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Friday, December 12, 2014

An Unnecessary Woman by Rabih Alameddine

This is a book of quiet feminism.  It is also an allegory about how notions of beauty and civilization can endure in a world that periodically descends into barbarism and how women can persevere in a society that never ceases to devalue them in both war and peace.

The Beirut of Aaliya, the protagonist in this tale, is a city caught between the notion of a progressive and cosmopolitan European city and the persistent traditional Muslim notions of what women's roles should be. At an early age, Aaliya is married off to an older man. He's stupid and impotent and unworthy of her. After he mercifully divorces her, Aaliya is left with their spacious apartment, much to the chagrin of her own family, who thinks she should hand it over to one of her brothers, all of whom bullied her throughout her childhood. She refuses, never answering the door when they come knocking, and her family hates her for it.  So she is alone in the world, sleeping with an AK-47 and comforted by her books.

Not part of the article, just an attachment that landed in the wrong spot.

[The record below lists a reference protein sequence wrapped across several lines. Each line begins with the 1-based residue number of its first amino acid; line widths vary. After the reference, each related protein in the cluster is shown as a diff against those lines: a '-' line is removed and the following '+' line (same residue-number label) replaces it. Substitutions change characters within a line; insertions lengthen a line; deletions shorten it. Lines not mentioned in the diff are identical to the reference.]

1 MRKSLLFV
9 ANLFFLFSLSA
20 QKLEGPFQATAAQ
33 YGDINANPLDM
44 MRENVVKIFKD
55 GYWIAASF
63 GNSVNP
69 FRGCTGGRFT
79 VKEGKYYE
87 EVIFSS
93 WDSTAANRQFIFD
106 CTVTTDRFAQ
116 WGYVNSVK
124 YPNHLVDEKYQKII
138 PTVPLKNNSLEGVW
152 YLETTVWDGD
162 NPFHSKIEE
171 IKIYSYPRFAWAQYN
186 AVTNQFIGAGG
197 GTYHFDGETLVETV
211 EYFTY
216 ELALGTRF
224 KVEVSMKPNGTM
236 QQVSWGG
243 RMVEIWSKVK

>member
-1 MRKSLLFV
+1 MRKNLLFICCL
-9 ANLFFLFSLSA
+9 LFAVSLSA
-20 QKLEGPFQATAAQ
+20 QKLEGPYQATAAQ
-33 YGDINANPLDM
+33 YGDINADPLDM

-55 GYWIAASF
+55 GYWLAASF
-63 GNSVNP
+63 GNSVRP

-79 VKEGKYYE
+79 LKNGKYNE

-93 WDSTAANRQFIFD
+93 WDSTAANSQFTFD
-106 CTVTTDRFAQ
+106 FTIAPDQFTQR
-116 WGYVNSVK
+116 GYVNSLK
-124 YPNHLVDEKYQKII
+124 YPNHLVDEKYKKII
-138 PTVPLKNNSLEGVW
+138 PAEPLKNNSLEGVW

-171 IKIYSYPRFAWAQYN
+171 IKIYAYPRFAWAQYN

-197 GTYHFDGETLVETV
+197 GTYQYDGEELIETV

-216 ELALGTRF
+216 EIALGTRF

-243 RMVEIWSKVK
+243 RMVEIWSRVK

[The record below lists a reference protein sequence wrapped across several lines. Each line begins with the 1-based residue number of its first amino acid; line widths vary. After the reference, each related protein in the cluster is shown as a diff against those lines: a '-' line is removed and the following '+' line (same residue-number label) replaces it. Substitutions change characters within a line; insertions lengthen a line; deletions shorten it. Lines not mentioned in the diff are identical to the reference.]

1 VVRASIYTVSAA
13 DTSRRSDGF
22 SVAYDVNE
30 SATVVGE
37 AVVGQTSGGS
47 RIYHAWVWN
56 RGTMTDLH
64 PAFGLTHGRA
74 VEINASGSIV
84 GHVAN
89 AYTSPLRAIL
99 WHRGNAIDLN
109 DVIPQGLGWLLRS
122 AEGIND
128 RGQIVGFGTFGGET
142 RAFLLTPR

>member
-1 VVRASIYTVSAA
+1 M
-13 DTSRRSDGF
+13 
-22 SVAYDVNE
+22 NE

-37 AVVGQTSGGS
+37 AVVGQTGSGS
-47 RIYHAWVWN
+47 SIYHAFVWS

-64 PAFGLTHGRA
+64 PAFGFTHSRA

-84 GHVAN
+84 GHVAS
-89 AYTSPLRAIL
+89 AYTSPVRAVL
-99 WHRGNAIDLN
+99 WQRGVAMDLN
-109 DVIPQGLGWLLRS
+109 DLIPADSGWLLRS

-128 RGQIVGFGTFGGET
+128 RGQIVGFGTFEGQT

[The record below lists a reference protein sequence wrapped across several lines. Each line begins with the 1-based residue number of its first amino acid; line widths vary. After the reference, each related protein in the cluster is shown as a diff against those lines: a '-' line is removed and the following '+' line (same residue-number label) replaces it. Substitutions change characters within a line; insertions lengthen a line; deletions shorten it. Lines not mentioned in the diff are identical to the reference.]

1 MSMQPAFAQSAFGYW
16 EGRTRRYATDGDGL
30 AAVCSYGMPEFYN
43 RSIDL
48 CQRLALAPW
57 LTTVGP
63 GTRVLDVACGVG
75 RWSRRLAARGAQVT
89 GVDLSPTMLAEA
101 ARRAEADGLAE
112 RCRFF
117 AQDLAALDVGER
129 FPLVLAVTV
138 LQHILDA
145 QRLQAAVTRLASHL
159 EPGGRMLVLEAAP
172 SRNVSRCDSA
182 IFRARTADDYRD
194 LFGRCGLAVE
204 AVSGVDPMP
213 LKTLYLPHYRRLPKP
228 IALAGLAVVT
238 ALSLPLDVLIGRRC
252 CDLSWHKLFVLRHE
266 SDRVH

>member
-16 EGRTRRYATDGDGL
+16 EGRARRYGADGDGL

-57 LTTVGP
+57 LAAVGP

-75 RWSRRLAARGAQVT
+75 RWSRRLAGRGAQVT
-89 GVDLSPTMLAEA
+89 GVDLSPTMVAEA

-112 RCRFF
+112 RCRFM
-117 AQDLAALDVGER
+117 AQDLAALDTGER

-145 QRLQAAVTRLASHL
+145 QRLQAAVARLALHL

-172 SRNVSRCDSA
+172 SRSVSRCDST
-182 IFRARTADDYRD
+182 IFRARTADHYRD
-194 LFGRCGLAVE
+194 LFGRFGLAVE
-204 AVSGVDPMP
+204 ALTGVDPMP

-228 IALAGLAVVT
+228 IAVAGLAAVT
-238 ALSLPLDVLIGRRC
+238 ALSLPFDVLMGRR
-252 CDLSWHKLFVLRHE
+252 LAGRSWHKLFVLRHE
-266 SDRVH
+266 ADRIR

Aaliya is smart and literary. The book is interspersed with the tragedies that Lebanon has endured over the last 40 years with Aaliya's reading and translating into Arabic a wide variety of classics.  She spends much of the book dialoguing with the lives and works of great writers as she simultaneously recounting the events of her life, from girlhood to sunset years.  Aaliya's taste in literature is so wonderfully varied that the book never loses momentum, even though Aaliya herself is the most passive of protagonists.

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